Racial-Ethnic Differences in U.S. Married Women’s and Men’s Housework
- 889 Downloads
Married women continue to spend more time doing housework than men and economic resources influence women’s housework more strongly than men’s. To explain this, gender theorists point to how gender figures into identities, family interactions, and societal norms and opportunity structures. The extent of this configuration varies culturally and, in the United States, by race-ethnicity because of how race-ethnicity conditions access to resources and influences gender relations within marriages. Housework levels and gender differences may be lower in Black married couples compared to other couples because of Black women’s higher historical levels of employment and consequently long-standing need to balance work and family responsibilities. Race-ethnicity also likely conditions the symbolic meaning and thus association of economic resources and housework. We use pooled time diary data from the 2003 to 2007 American Time Use Study from 26,795 married women and men to investigate how and why race-ethnicity influences housework. Our results indicate Hispanic and Asian women do more cooking and cleaning compared with White and Black women and the inverse relationship between women’s earnings and housework is steeper for Hispanic women compared with other women. We find no evidence that married Black men devote more time to housework than White men, either core or occasional, unlike earlier studies.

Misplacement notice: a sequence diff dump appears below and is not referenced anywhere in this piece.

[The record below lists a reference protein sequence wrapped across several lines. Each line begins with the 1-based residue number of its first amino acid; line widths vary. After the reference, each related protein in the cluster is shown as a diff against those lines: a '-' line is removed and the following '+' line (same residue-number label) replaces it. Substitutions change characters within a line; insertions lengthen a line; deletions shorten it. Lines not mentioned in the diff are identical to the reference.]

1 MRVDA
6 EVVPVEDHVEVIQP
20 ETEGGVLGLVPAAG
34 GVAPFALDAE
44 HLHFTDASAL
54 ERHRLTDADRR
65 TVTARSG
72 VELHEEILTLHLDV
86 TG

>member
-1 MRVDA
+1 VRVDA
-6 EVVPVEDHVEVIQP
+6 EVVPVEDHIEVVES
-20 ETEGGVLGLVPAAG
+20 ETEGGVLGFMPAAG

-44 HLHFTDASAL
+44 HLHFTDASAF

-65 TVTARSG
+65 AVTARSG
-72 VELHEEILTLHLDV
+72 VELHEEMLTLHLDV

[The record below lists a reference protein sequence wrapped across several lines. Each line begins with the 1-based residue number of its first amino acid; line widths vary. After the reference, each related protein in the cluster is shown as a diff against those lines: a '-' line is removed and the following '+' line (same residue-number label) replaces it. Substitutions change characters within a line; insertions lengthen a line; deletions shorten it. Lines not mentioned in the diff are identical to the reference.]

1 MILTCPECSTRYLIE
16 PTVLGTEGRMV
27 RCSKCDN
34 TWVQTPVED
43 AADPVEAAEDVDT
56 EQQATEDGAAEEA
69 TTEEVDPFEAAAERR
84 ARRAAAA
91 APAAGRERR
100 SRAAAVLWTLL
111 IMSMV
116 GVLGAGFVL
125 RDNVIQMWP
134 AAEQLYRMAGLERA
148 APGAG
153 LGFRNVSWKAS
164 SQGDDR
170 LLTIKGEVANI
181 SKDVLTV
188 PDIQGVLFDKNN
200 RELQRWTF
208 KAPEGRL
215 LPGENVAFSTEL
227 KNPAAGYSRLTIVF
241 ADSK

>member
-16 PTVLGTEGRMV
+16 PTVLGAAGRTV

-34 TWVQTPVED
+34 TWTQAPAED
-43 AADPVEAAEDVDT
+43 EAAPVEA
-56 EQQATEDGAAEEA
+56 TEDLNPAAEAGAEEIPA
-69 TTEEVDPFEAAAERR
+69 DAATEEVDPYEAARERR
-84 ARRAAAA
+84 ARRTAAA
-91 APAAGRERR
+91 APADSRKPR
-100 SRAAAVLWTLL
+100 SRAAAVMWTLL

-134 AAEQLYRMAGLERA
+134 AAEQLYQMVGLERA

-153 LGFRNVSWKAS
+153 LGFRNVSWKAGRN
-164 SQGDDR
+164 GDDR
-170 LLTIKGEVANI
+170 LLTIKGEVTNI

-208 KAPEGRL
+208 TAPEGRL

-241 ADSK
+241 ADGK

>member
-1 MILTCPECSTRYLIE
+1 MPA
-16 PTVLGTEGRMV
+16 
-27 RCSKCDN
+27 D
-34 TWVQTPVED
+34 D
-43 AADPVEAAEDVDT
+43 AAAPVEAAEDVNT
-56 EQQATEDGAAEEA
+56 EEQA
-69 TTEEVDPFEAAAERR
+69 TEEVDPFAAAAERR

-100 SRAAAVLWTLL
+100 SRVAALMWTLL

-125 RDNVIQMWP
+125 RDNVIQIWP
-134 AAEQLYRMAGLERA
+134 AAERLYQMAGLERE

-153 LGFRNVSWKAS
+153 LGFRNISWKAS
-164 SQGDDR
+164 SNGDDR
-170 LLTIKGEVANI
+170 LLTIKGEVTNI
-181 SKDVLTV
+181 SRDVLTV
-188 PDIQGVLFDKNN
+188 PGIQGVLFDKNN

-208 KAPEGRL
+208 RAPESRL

KeywordsGender Housework Race-ethnicity
- Bureau of Labor Statistics, U.S. Census Bureau. (2008). American time use survey user’s guide June 2008. Washington, DC: Bureau of Labor Statistics.Google Scholar
- Dill, B. T. (1998). A better life for me and my children: Low-income single mothers’ struggle for self-sufficiency in the rural south. Journal of Comparative Family Studies, 29, 419.Google Scholar
- Segura, D. A. (1993). Ambivalence or continuity: Motherhood and employment among Chicanas and Mexican immigrant women. Aztlan: A Journal of Chicano Studies, 20, 119–150.Google Scholar